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was killed while crossing University Boulevard -- mid-block, in the dark, in dark clothes, wearing a headset.
Blair Principal Phillip Gainous knew from the start that his new building at Colesville Road and University Boulevard was going to have a problem with kids darting across eight lanes of traffic. Already this year, there've been two non-fatal hits in addition to the senior who was killed.
"Most students believe, 'Why walk another 50 feet to the light when you can dart across?' " Gainous says. School guards on bicycles try to rein in students, but at dismissal the other day, more kids ran randomly through traffic than were in the crosswalks.
Not even tragedy slows the kids, Gainous says. "Less than 50 feet from where the authorities were measuring as part of their investigation into the last student who was hit, we had students darting across the road."
Wetmore takes one look outside Blair and sees the problem: "Look at where the students come out the door and where the crosswalk is. There's no relationship between the two. You want to make that crosswalk so safe and convenient that no one would even think of using anything else." Those who do go to the crosswalk face an interminable wait for a walk signal -- a powerful incentive to just dart across.
Wetmore's one-man show -- which airs in Montgomery, Prince George's, Fairfax and Arlington counties and the District, as well as about 50 other cities -- focuses on horrific intersections like Shady Grove Road and Route 355 in Rockville, dozens of lanes with no pedestrian signals and lots of left-turn lights to perplex anyone who dares to walk.
Amazingly, Wetmore remains hopeful that government can protect pedestrians: Build more sidewalks; change design standards with walkers in mind; ticket drivers who don't yield to pedestrians.
I hope he prevails, but I have to say, walking around with him drove me nuts. We stopped for every light, no matter how long the wait. Luckily, we were doing so for each other's benefit. Don't tell, but on his own, with a clear view and no oncoming traffic, even he crosses on red.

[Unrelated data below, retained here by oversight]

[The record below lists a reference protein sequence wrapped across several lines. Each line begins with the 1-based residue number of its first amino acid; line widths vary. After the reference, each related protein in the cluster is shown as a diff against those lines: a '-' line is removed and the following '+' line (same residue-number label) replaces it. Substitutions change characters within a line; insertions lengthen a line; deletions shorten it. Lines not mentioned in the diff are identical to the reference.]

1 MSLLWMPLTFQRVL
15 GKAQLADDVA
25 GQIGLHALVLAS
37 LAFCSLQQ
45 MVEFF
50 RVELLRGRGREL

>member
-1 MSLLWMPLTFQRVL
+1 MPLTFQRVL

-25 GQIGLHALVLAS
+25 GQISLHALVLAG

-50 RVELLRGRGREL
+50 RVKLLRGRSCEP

Montgomery County committees pass snow bill
by Theodore Kim
Gazette Staff Writer
March 30, 2001
Two Montgomery County Council committees Thursday approved a bill requiring all property owners to clear sidewalks of snow, setting the stage for its passage and capping a lengthy debate over the nuts-and-bolts of the legislation.
The Public Safety, and the Transportation and Environment committees acted on the bill during a joint meeting Thursday afternoon. The vote was 3-1.
A bare majority of the council members have said they will vote for or are prepared to vote for the bill, which would require all property owners, including single-family households, to clear snow and ice from public sidewalks and parking areas that border their property.
A notice would be issued for the first violation. Beyond that, a $50 fine would be imposed if the snow is not cleared within 24 hours. Also, failure to plow blocked handicapped parking spaces would carry a $100 penalty.
The law is being pushed by Councilmen Philip M. Andrews (D-Dist. 3) of Gaithersburg, Isiah Leggett (D-At large) of Burtonsville and Steven A. Silverman (D-At large) of Silver Spring.
Several years ago, Montgomery lawmakers attempted to pass similar legislation, but the bill was defeated because of a lack of council support.
"This is an idea whose time has come," said Councilman Derick P. Berlage (D-At large) of Silver Spring.
Councilwoman Nancy H. Dacek (R-Dist. 2) of Darnestown, a member of the public safety committee, cast the lone vote against the bill, contending it would add significant costs to homeowners associations, and that enforcing the ordinance would be difficult. Moreover, the county itself would be hard-pressed to comply with the law around its many government facilities.
"This is not just a small community," Dacek said. "This is a large county. I can't see how this can be coordinated."
However, the bill's supporters argued that other jurisdictions -- including Howard and Prince George's counties, Rockville, Gaithersburg and the District of Columbia -- already have similar successful laws
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